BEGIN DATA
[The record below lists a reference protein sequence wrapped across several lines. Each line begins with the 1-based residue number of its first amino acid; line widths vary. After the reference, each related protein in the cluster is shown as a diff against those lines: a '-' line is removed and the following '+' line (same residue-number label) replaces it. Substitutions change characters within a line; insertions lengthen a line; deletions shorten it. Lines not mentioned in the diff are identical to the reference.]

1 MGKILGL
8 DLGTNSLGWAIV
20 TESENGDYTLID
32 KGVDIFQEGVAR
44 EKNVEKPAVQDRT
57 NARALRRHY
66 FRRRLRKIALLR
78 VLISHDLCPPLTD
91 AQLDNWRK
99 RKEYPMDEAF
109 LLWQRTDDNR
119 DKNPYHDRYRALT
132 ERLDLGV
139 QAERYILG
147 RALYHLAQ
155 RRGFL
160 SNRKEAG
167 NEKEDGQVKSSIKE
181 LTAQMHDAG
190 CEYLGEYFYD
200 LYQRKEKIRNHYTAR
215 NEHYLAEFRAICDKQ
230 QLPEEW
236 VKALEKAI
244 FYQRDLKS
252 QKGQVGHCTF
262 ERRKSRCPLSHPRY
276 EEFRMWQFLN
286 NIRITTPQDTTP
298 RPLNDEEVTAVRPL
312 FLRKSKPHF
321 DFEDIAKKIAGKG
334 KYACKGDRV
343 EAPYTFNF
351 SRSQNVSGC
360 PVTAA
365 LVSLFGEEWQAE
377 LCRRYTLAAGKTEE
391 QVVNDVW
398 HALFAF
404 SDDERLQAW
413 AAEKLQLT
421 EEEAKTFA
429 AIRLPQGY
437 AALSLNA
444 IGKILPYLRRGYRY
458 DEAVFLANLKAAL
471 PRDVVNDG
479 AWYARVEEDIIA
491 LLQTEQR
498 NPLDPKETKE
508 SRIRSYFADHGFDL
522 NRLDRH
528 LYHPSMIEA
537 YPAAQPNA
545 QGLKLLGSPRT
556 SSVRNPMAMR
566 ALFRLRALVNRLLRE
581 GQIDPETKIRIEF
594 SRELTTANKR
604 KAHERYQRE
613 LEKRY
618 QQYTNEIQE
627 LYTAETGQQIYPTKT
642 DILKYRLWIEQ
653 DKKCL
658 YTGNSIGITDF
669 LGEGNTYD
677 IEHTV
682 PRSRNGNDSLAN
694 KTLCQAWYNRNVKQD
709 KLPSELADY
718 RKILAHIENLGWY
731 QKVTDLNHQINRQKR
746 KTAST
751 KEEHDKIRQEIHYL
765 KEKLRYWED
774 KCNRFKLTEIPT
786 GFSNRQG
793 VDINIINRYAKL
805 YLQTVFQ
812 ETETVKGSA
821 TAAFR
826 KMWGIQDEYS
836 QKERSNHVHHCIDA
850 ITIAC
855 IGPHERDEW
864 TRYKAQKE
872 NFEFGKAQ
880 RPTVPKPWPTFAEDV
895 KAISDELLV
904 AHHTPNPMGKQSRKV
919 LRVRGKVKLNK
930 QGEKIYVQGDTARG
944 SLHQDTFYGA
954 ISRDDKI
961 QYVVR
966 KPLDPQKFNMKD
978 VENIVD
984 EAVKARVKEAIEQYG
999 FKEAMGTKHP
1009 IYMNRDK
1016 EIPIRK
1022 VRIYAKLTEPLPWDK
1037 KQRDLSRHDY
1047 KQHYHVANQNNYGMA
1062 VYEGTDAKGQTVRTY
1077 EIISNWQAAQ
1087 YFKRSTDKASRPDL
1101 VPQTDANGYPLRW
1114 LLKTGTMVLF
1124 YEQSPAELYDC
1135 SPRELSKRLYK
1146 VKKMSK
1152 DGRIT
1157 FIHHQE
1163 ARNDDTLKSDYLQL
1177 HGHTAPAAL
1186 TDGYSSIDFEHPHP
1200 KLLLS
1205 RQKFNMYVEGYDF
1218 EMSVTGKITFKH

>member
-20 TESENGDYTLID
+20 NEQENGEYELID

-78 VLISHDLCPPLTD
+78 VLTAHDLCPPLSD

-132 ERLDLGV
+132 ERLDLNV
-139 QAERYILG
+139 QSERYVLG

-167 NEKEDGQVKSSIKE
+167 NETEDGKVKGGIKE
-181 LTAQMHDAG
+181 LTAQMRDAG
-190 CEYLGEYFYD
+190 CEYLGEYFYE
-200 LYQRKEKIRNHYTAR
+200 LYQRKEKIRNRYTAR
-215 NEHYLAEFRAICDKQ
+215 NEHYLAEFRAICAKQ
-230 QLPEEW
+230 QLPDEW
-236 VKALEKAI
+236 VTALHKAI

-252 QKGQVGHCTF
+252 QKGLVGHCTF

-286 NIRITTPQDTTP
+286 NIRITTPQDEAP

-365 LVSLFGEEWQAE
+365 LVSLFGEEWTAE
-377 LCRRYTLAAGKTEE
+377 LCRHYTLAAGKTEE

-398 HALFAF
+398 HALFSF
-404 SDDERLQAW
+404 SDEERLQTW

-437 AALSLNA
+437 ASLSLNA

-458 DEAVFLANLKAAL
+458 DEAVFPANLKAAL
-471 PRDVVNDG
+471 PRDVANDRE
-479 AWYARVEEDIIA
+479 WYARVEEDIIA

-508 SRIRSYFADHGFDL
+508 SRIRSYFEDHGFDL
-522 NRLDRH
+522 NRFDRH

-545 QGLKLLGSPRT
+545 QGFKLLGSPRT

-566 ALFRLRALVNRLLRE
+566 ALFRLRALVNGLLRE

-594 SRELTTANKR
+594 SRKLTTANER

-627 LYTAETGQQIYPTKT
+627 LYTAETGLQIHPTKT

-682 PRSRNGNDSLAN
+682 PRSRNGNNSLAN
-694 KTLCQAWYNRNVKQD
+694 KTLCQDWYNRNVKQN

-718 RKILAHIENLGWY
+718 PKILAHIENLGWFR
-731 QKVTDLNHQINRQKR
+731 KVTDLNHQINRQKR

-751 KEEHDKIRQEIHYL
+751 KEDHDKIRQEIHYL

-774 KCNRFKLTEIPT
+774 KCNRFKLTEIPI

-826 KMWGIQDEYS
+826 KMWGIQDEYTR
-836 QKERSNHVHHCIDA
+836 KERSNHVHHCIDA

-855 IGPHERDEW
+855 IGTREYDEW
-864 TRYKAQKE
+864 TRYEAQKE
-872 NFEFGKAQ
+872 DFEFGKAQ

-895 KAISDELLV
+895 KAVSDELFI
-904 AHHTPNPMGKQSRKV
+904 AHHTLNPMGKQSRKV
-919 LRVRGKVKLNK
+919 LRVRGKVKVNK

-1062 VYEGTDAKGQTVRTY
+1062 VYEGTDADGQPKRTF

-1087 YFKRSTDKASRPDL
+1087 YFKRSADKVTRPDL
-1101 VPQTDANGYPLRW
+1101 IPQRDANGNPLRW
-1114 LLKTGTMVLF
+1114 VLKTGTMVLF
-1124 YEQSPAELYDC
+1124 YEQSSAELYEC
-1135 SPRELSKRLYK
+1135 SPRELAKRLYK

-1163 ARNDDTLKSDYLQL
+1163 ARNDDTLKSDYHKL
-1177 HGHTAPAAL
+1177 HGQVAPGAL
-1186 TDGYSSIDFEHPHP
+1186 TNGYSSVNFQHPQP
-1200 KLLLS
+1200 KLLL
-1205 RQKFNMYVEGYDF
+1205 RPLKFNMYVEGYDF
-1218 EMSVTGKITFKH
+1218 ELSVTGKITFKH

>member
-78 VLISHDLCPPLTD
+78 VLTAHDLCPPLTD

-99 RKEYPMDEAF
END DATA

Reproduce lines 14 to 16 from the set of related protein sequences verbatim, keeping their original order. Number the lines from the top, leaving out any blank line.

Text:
132 ERLDLGV
139 QAERYILG
147 RALYHLAQ